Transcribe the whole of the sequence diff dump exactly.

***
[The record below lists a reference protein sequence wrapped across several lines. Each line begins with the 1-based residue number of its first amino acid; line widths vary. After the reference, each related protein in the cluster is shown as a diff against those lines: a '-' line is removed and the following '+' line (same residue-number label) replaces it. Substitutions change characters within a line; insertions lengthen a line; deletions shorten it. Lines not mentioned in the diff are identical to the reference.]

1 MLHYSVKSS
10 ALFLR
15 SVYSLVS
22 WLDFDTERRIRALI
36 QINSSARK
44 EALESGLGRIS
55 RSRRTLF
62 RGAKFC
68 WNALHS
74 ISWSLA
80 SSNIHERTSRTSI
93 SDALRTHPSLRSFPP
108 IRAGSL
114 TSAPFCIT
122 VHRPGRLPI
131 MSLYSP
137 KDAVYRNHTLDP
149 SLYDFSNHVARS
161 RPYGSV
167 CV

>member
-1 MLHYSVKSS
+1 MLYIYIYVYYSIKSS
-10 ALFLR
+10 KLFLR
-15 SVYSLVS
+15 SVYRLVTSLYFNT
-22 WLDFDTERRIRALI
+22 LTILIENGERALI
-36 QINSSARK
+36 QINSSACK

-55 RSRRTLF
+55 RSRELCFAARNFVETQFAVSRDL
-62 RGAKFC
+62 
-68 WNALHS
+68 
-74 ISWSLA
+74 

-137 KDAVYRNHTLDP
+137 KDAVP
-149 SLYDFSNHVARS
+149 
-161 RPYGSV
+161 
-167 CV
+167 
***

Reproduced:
[The record below lists a reference protein sequence wrapped across several lines. Each line begins with the 1-based residue number of its first amino acid; line widths vary. After the reference, each related protein in the cluster is shown as a diff against those lines: a '-' line is removed and the following '+' line (same residue-number label) replaces it. Substitutions change characters within a line; insertions lengthen a line; deletions shorten it. Lines not mentioned in the diff are identical to the reference.]

1 MLHYSVKSS
10 ALFLR
15 SVYSLVS
22 WLDFDTERRIRALI
36 QINSSARK
44 EALESGLGRIS
55 RSRRTLF
62 RGAKFC
68 WNALHS
74 ISWSLA
80 SSNIHERTSRTSI
93 SDALRTHPSLRSFPP
108 IRAGSL
114 TSAPFCIT
122 VHRPGRLPI
131 MSLYSP
137 KDAVYRNHTLDP
149 SLYDFSNHVARS
161 RPYGSV
167 CV

>member
-1 MLHYSVKSS
+1 MLYIYIYVYYSIKSS
-10 ALFLR
+10 KLFLR
-15 SVYSLVS
+15 SVYRLVTSLYFNT
-22 WLDFDTERRIRALI
+22 LTILIENGERALI
-36 QINSSARK
+36 QINSSACK

-55 RSRRTLF
+55 RSRELCFAARNFVETQFAVSRDL
-62 RGAKFC
+62 
-68 WNALHS
+68 
-74 ISWSLA
+74 

-137 KDAVYRNHTLDP
+137 KDAVP
-149 SLYDFSNHVARS
+149 
-161 RPYGSV
+161 
-167 CV
+167 